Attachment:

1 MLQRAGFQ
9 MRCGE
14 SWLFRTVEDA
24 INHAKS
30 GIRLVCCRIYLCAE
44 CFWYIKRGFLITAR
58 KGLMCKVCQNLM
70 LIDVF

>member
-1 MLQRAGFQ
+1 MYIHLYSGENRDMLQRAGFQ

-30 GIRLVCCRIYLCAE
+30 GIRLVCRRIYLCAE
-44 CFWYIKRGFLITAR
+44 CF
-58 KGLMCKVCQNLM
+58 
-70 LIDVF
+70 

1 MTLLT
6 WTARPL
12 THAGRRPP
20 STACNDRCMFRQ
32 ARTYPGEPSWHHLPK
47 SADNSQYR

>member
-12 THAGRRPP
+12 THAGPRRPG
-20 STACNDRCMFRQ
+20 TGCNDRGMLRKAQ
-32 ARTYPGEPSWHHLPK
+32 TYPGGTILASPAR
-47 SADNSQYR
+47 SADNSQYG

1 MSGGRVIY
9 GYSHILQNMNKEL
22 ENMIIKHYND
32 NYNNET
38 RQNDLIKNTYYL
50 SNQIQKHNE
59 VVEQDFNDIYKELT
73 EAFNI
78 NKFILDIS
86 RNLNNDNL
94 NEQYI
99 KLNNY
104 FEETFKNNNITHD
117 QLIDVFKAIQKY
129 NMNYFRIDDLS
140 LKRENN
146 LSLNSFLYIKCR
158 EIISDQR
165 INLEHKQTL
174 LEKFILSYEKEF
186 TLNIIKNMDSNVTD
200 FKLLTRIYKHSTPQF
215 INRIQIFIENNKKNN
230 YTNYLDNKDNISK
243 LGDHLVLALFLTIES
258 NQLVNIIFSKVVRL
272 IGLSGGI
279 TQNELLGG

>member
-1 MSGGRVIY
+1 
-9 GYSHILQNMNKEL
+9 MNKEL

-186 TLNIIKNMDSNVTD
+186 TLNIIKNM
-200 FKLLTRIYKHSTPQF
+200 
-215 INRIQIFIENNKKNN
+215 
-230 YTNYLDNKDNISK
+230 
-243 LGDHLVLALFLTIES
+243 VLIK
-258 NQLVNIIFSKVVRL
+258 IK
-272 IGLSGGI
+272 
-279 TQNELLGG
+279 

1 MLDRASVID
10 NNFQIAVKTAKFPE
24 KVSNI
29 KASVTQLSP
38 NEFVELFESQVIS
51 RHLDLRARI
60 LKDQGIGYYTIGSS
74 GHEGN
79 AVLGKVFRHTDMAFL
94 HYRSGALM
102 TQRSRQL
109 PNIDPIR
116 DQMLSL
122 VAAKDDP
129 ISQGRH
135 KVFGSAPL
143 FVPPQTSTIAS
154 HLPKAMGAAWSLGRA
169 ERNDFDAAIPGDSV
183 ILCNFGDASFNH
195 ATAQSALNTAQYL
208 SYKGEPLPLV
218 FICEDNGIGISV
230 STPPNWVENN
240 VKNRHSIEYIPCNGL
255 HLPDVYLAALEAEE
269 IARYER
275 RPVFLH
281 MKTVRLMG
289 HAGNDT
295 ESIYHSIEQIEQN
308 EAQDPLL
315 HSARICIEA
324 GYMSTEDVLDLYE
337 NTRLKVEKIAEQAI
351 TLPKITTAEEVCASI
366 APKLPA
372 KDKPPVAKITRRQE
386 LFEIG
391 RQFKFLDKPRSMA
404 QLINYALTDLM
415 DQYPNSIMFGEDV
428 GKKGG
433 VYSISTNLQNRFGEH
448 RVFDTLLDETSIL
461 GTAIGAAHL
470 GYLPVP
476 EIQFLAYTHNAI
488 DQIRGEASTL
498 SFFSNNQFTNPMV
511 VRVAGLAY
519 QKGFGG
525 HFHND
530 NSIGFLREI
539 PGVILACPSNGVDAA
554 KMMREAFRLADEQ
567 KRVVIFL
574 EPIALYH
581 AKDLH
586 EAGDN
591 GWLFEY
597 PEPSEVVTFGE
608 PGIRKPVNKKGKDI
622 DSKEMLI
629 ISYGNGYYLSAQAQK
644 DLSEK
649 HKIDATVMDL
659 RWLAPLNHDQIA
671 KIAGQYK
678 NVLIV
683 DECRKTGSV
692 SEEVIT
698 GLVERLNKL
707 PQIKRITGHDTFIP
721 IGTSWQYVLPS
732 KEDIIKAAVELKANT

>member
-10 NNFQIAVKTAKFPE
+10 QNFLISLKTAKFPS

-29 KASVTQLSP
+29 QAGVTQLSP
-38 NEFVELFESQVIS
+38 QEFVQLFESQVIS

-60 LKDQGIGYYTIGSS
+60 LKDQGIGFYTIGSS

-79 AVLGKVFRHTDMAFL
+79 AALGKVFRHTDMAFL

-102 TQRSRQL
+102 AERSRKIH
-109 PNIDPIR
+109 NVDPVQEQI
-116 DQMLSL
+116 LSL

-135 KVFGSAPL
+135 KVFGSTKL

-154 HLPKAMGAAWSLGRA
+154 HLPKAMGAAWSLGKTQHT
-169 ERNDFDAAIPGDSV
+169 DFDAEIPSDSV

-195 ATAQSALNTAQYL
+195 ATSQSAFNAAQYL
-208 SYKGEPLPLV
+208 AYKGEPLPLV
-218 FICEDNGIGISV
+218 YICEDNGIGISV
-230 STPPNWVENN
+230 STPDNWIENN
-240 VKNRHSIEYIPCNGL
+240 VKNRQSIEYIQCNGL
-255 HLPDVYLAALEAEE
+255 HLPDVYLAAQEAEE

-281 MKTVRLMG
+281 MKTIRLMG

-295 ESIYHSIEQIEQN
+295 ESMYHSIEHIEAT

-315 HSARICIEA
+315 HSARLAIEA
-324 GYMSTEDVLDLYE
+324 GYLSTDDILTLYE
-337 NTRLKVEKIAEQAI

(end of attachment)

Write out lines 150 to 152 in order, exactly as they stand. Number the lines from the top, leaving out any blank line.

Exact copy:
649 HKIDATVMDL
659 RWLAPLNHDQIA
671 KIAGQYK